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The Wolverine has an interesting story and setting. It’s not like other Super Hero movies in that there is some great villain with a devastating plan to conquer the universe. Even more strangely it’s a very different setting as compared to other films in the X-Men film series. What has been founded about the other films in the series is that the main plot characteristic that flows from one film to the next, even if it’s not the main plot, is the story of Mutant’s fighting for freedom from a world that hates them. The Wolverine does make mention of this, but not all the time. Neither does it contain an arch super villain. It’s rather grounded and surrounds a group of characters which are all anchored down by one other. The setting and story of the film is that of Logan having to live with something he has done. The Death of Jean Grey, something that he was directly responsible for, but because of his feelings towards her and that he did it for a reason, not in cold blood, he is finding it hard to live on by himself, and being immortal he has no choice but to do that. So what happens? He gets dragged into a very different world, one that wants him, for something he knows nothing about. It’s not that he has walked into it, but rather, it wants him. What keeps him there though is an interesting idea. He doesn’t necessarily need to remain there, he doesn’t even want to, but something happens to him, that causes him to stay. This then explodes in your face and a story gets told, and a plot unravels as something is definitely going on, but then behind that, there is something even more sinister. It eventually wraps up but with a change to our protagonist. This plot then, like mentioned before is not a stereotypical, or common story as in it does not follow its predecessors, but is more a personal story line surrounding one character and how what he does affects those around him. It’s a really interesting story.

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I like how the film has kept its characters down to just a few. The Wolverine features a stellar cast of predominantly Japanese actors while also including others of different backgrounds and includes well known characters and the actors who have played them previously. It’s not without its casualties however. Harada and Noburo stand out in particular. Noburo seems like a comedic character on purpose; a light relief for the audience in what is rather an intense film. He just does not seem to serve any major purpose rather than A: to be made fun of and B: to offer some direction for the characters to follow as things begin to unravel. Brian Tee has done an excellent job though from what he has been given to do. Harada on the other hand is a complete mystery. I just don’t know what to say about him. He is played well again, and is an interesting character to look out for; I just think more explanation could have helped, including why he changes his mind in the end. What is his purpose for doing what he is doing? On the plus side he is interesting and adds a mystery depth into a film that goes from a theme of political and corporate corruption, into a story about genetics and desire for immortality. One plus The Wolverine has over X-Men Origins: Wolverine is that it hasn’t tried to desperately include well known, maybe even legendary or iconic characters from the Comic series. In Origins it tried really hard to include well known faces and enemies such as Gambit and Emma Frost, but it just didn’t need some of them. The Wolverine on the other hand really only introduces roughly one new character, and all the others are pivotal to the story and are featured in the story. OK, I have not read the Wolverine comics the story is based on, but it has strived to not bog the audience down in introducing seemingly pointless characters. I am of course talking about Dr. Green. I have no real knowledge of this character or her place in the comics, I do however really like her. She is an interesting blend of a comic style super hero like villain, but also possesses the brains to concoct a plan, like a true villain. She like many characters is a mystery, but one that grows to become the films secondary antagonist. She is Sinister, and like many a good villain possesses powers that are both deadly, and prevent her from being killed. She is very much a villain that you love to hate, one that you can’t wait to see defeated, but are not disappointed when it feels like the moment is never going to happen. Alongside her is of course series regular Jean Grey. While she does not appear in a physical sense, more rather being a hallucination, she does give the story and Logan in particular a sort of grounding. Something for him to deal and come to terms with. Her appearances arrive at the right time too, a sort of stand in to think about what is going on.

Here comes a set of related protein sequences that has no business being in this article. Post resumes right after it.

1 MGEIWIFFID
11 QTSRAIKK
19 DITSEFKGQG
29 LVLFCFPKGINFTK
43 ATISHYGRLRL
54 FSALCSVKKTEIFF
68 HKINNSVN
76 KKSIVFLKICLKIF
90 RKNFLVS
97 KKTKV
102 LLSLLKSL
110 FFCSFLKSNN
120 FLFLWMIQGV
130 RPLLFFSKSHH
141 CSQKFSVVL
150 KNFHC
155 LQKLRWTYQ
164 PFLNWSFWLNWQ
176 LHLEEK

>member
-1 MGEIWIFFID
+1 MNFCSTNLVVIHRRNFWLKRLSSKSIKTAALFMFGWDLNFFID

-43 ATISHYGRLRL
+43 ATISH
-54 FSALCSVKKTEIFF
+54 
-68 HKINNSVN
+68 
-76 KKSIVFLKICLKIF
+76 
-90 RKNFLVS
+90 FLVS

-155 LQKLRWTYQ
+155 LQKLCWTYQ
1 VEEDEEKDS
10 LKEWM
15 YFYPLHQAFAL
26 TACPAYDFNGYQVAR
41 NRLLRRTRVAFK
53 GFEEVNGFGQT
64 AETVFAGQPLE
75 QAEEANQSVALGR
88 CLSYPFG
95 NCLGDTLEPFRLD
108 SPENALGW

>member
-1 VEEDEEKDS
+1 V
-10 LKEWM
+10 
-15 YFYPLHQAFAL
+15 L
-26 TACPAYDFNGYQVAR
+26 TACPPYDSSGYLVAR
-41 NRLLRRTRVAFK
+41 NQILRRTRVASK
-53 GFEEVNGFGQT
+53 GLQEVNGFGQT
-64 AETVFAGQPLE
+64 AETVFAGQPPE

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It’s probably fair to say that the film has more than one villain. In fact it has lots, but while some work together, there are those who work on the other side. What am I talking about? Well, Shingen. Shingen is a very selfish character. A rough man who shows no real affection for those around him and only thinks about himself, something that is stirred on by the desire for the control of Yashida Industries. He is the films first virtual hurdle as he is the reason for the Yakuza’s involvement and becomes a video game like first boss. He is nowhere near pleasant and much like the film’s other villains is not a man you show the least bit sympathetic towards. While this could be initially seen as more his upbringing and view towards Logan, it begins to be seen that little bit more as time goes on. Once he has been dealt with though, it’s time to face the stories real villain. Yashida is the reason for Logan being there, he is the reason for everything bad that has happened so far. It all leads to one climactic battle with Logan. Taking on the persona of the Silver Samurai, Yashida uses it to finally attain what he has wanted. While he starts out as an old man and seems rather thankful and pleasant, his real motives come quickly, but he is able to mask them behind a sort of reasonable idea. He then disappears as he is believed to be dead, but the moment he is revealed to still be alive is a great shock, a big surprise. It’s the film’s ultimate Plot Twist. His transformation into his younger self is near seamless and the way he talks is just magnificent. He has such a sinister voice that provides for me, one of the most memorable quotes in the entire film (“Hold on… We are almost there!“).